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Rodeo and other animal enterprises protection bill defeated

2021 Star Valley Search and Rescue Ranch Rodeo (SVI Photo by Dan Dockstader)

By CJ Baker
Powell Tribune
Via- Wyoming News Exchange

POWELL — Concerns about stepping on the toes of local governments and questions about what the bill would do doomed a Cody lawmaker’s attempt to protect rodeos and other animal events and enterprises from activists.

House Bill 95, the Working Animal Protection Act, unanimously passed committee but narrowly failed Wednesday on its third and final reading in the House.

The act would have barred cities, towns and counties from implementing any ordinance or policy that “terminates, bans or unduly restricts a person from using a working animal in lawful commerce or an animal enterprise.”

Rep. Rachel Rodriguez-Williams (R-Cody) described the bill as a preemptive measure to protect rodeos, horse sales, youth animal shows and fairs.

“Animal rights activists target municipalities to enact new municipal codes to prohibit these events,” Williams said.

While she was not aware of any instances in Wyoming, the sponsor said, “It’s happening all around our country. So essentially what this bill does is it protects agritourism in the state of Wyoming, which we value so much.”

The bill would have left all existing policies and ordinances in place, and said municipalities and counties could continue to implement restrictions related to “public health or public safety.”

Amendments added in committee and on the House floor also allowed local governments to implement restrictions to “reasonably protect the health and safety of working animals” or to target “puppy mills and animal hoarders.”

Those exceptions were intended to address concerns that HB 95 could inadvertently handcuff governments from taking action against dangerous or unwanted operations — such as a Laramie man who once kept dozens of pit vipers in his apartment as part of an anti-venom business.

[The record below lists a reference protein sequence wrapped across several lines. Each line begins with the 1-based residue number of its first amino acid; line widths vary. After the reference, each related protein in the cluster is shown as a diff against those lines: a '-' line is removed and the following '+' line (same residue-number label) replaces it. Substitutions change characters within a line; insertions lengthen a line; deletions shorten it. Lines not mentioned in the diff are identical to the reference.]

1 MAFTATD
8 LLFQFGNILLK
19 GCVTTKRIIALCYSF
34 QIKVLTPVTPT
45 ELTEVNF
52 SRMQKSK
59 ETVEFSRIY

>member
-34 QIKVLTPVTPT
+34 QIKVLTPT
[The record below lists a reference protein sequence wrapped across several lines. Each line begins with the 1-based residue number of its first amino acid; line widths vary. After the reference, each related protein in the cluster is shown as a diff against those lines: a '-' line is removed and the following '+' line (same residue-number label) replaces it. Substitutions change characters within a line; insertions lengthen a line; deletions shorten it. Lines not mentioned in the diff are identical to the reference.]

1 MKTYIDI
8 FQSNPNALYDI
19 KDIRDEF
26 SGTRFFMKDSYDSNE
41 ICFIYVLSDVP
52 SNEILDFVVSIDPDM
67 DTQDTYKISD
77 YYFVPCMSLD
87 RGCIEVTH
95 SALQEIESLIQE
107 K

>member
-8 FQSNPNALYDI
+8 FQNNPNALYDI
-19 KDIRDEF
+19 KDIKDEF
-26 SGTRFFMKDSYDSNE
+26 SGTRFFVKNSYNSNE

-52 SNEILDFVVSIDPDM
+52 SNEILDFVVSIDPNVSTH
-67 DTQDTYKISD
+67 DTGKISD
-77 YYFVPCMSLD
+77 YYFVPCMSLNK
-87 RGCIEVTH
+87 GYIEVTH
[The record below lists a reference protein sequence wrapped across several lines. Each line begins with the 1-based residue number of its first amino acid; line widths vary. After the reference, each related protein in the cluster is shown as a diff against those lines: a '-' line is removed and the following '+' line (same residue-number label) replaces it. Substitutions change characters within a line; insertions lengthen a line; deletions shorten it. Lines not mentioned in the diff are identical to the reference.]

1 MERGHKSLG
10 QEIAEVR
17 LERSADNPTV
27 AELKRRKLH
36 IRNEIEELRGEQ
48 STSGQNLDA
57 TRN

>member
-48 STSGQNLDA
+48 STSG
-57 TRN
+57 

However, given the various carve-outs, Rep. Dan Zwonitzer (R-Cheyenne) suggested local governments could potentially enact whatever policies they wanted by asserting they were protecting health and safety.

Zwonitzer said that made the bill “just a policy statement.”

“I understand the philosophy and I agree with it: We all love rodeo. We all love our Western way of life,” he said. “The argument is, does this bill help anything? Or does it have impacts and influences we’re not totally aware of … that could cause bad consequences?”

Proponents, however, said the legislation would offer additional and potentially necessary protections.

“What I see happening is we get a lot of out-of-state individuals that come in and don’t share the values and concern for our Western heritage and our way of life and those things don’t matter to them,” said Rep. Sarah Penn (R-Lander).

Rep. Ben Hornok (R-Cheyenne) said that, in theory, the City of Cheyenne could shut down Cheyenne Frontier Days, known as “The Daddy of ‘Em All.”